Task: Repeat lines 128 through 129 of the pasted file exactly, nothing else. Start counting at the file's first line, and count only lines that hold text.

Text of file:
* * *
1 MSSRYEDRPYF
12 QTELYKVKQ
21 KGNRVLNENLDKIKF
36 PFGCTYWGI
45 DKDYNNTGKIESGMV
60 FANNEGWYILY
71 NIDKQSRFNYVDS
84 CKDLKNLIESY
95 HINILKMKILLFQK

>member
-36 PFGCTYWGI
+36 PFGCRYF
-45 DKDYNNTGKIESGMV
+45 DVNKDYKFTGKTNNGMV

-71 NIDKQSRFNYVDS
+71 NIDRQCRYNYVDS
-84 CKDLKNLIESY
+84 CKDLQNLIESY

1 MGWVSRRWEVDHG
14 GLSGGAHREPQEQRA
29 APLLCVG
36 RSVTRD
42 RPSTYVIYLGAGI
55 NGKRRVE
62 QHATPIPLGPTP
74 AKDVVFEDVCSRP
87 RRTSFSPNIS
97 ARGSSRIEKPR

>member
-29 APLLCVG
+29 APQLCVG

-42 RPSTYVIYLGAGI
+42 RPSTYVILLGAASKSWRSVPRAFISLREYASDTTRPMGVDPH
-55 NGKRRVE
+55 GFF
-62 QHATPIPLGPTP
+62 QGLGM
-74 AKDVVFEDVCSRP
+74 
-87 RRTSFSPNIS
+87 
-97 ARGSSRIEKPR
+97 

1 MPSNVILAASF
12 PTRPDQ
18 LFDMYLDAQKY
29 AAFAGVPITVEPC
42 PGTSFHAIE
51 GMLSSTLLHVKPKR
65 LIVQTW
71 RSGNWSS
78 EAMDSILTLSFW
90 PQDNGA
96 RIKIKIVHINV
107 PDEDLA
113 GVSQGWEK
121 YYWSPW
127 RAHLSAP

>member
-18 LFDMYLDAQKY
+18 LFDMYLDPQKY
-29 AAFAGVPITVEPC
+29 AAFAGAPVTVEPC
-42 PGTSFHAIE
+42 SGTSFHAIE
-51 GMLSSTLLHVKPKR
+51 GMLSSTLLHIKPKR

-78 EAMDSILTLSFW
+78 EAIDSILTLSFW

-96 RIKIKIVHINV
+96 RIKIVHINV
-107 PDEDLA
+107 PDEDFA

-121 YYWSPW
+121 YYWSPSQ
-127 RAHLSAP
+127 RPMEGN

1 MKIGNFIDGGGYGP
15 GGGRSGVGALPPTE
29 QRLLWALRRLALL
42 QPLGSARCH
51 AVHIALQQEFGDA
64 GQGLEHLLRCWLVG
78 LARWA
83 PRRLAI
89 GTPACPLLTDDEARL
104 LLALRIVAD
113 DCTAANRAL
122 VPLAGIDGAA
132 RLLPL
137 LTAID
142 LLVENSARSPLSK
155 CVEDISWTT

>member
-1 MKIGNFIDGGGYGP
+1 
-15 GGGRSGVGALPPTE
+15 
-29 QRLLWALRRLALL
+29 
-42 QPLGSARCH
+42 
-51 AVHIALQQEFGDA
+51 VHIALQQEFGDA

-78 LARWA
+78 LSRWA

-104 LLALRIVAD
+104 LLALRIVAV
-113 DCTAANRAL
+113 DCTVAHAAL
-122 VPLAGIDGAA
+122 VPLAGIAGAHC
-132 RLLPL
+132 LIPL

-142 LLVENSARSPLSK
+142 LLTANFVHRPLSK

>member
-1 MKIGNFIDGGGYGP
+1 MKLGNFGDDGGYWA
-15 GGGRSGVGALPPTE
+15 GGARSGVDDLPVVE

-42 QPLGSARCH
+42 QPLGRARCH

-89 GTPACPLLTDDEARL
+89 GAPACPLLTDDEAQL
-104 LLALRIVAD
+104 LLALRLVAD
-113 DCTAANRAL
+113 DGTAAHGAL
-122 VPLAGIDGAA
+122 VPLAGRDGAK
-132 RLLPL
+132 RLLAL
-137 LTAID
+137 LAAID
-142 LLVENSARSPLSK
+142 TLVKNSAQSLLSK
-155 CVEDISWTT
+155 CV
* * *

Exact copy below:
-113 DCTAANRAL
+113 DGTAAHGAL